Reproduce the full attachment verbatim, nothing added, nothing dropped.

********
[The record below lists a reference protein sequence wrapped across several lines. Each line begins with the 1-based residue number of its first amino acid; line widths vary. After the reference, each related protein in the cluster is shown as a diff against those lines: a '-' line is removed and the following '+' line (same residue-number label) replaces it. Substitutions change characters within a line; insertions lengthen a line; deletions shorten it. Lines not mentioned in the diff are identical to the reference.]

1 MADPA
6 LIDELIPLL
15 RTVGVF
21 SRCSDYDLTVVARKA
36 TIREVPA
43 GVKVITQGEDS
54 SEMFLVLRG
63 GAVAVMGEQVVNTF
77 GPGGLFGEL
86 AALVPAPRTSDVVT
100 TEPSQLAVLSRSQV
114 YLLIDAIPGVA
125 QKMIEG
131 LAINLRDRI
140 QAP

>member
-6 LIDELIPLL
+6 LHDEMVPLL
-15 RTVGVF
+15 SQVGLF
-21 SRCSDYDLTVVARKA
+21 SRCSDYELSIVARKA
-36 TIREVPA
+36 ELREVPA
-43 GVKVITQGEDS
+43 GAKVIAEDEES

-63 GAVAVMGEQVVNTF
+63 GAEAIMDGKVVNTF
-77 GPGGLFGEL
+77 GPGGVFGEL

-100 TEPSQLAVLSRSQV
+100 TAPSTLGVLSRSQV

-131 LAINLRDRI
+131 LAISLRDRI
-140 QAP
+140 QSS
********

[The record below lists a reference protein sequence wrapped across several lines. Each line begins with the 1-based residue number of its first amino acid; line widths vary. After the reference, each related protein in the cluster is shown as a diff against those lines: a '-' line is removed and the following '+' line (same residue-number label) replaces it. Substitutions change characters within a line; insertions lengthen a line; deletions shorten it. Lines not mentioned in the diff are identical to the reference.]

1 MADPA
6 LIDELIPLL
15 RTVGVF
21 SRCSDYDLTVVARKA
36 TIREVPA
43 GVKVITQGEDS
54 SEMFLVLRG
63 GAVAVMGEQVVNTF
77 GPGGLFGEL
86 AALVPAPRTSDVVT
100 TEPSQLAVLSRSQV
114 YLLIDAIPGVA
125 QKMIEG
131 LAINLRDRI
140 QAP

>member
-6 LIDELIPLL
+6 LHDEMVPLL
-15 RTVGVF
+15 SQVGLF
-21 SRCSDYDLTVVARKA
+21 SRCSDYELSIVARKA
-36 TIREVPA
+36 ELREVPA
-43 GVKVITQGEDS
+43 GAKVIAEDEES

-63 GAVAVMGEQVVNTF
+63 GAEAIMDGKVVNTF
-77 GPGGLFGEL
+77 GPGGVFGEL

-100 TEPSQLAVLSRSQV
+100 TAPSTLGVLSRSQV

-131 LAINLRDRI
+131 LAISLRDRI
-140 QAP
+140 QSS